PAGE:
Dr. Arnd Herz, a self-described champion for ACEs science, would like nothing more than to witness a greater appreciation of how widespread adverse childhood experiences are. Herz, a pediatrician and director of Medi-Cal Strategy for the Greater Southern Alameda Area for Kaiser Permanente Northern California, would also like to encourage more people in health care to engage in a trauma-informed care approach, a change in practice that he says not only benefits patients, but also health care providers and their staff.
“It makes so much sense,” say Herz. “This is why I went into medicine. I don’t want to just click off diagnoses, but create relationships and help people by understanding them better, and trauma-informed care is just a way to bring compassion back into the care that we do.”
For the uninitiated, a trauma-informed approach includes an awareness that adverse childhood experiences (ACEs) are common, knowing how to recognize the signs and symptoms of trauma, creating a safe environment where the focus is on “What happened to you?” rather than “What’s wrong with you?”, engaging trauma survivors as equal decision-makers in their care, and offering patients referrals to supportive services as needed, according to a report by the Substance Abuse and Mental Health Services Administration and a primer by the Center for Health Care Strategies.
In practice, Herz describes how clinicians use a trauma-informed approach to forge closer ties with patients and at the same time discover how ACEs may lurk beneath the surface of a health condition.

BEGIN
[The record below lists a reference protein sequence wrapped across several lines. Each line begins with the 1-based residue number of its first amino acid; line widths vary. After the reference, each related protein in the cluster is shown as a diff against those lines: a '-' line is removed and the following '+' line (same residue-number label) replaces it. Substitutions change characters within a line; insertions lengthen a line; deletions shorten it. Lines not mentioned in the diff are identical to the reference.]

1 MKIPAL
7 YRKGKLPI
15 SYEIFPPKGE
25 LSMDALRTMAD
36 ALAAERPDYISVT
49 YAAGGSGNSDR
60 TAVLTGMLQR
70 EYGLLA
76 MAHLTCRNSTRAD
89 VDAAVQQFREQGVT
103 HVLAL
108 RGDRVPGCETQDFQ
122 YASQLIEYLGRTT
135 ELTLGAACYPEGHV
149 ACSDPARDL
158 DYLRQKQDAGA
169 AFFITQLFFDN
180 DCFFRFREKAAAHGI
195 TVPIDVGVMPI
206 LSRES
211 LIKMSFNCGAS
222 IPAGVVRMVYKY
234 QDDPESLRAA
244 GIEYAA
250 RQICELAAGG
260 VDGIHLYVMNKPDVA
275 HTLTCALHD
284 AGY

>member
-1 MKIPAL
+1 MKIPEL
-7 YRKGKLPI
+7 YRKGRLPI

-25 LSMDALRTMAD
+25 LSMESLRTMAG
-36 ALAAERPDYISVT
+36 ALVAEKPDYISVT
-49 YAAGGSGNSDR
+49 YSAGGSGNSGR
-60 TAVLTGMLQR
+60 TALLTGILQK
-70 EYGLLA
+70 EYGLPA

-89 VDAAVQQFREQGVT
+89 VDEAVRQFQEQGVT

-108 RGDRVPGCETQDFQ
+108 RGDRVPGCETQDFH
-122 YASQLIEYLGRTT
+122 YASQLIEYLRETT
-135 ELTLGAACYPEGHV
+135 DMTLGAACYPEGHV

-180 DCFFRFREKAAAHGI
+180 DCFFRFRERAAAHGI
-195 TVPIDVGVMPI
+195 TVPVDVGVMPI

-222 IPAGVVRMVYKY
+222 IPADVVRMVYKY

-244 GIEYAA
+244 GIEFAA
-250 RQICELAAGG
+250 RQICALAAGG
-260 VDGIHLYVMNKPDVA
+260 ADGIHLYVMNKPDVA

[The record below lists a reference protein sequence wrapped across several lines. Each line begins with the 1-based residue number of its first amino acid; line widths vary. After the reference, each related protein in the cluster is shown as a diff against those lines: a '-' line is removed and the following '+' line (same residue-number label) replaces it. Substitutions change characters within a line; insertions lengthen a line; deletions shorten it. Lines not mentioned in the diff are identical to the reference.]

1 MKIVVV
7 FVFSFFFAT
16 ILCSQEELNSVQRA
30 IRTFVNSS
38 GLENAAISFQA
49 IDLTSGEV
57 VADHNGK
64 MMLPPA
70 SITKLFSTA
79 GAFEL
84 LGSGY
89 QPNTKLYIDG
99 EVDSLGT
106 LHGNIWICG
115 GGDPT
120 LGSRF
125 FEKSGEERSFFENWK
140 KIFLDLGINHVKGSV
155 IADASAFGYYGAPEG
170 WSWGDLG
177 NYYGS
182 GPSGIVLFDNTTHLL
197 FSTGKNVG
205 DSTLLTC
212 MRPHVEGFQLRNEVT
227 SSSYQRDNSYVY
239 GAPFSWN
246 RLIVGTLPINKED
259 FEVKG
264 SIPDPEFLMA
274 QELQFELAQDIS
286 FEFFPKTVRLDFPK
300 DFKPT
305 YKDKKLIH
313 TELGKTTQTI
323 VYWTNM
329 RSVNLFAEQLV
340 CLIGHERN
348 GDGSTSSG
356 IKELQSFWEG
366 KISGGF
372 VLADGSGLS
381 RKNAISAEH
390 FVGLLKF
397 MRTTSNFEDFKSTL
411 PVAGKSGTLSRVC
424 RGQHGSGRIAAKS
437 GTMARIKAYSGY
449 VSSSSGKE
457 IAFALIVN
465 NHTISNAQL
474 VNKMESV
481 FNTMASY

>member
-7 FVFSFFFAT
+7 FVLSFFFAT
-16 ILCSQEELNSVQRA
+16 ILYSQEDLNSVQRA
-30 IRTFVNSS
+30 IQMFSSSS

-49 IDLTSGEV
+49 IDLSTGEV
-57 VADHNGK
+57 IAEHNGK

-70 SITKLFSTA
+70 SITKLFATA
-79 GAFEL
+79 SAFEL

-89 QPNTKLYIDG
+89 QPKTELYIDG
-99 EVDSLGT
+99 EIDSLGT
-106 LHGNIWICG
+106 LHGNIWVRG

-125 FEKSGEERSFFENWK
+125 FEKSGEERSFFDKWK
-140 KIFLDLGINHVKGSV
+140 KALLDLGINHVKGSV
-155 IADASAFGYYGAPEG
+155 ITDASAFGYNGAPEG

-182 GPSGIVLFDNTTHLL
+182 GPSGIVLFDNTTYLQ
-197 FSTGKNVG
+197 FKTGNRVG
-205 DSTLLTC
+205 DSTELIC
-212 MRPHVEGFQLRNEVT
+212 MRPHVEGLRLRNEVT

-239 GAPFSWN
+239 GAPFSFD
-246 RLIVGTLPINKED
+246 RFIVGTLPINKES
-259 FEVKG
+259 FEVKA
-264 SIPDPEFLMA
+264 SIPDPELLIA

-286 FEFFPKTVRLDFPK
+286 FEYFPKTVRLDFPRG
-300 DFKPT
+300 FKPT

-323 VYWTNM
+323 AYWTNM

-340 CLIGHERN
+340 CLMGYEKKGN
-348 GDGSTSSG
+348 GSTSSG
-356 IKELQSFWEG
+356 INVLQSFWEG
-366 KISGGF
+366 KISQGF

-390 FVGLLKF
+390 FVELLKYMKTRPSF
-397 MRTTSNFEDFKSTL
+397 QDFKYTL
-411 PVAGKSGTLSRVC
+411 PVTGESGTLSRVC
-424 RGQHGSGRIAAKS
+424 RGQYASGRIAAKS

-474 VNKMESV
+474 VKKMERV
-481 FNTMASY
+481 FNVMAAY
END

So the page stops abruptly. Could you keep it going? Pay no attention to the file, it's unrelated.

“I see so many children who really struggle with obesity at a young age,” explains Herz, who is based at Kaiser Permanente in Hayward, Calif., which is testing ACEs screening of children from 12 months through 5 years old in a three-year pilot study that began in 2016. He says that he sees many patients whose weight and height are on par for a number of years and then suddenly veer off course as a child begins gaining weight. “I’ll ask ‘What happened?’, and sometimes it’s that the grandmother has moved in and is overfeeding the child,” explains Herz. But often there’s another explanation.
“I pointed to the growth curve and asked ‘What happened two and a half years ago?’ And the mom said, ‘Dad came back from jail and is living with us,’” reports Herz as he cites the case of one patient. And he didn’t stop there — he wanted to find out how the mom and the child experienced the father’s return. “And I looked at her and said, ‘So, it’s been stressful?’ And she said yes.”
“And rather than talking to her about removing the sodas, and exercising more and removing the junk food,” continues Herz, “I talked to her about the stress and how can we make things feel better, because the weight gain was in response to stress.” Herz made sure they were safe and when the mother expressed interest, helped her and the child link up with a psychologist for additional support.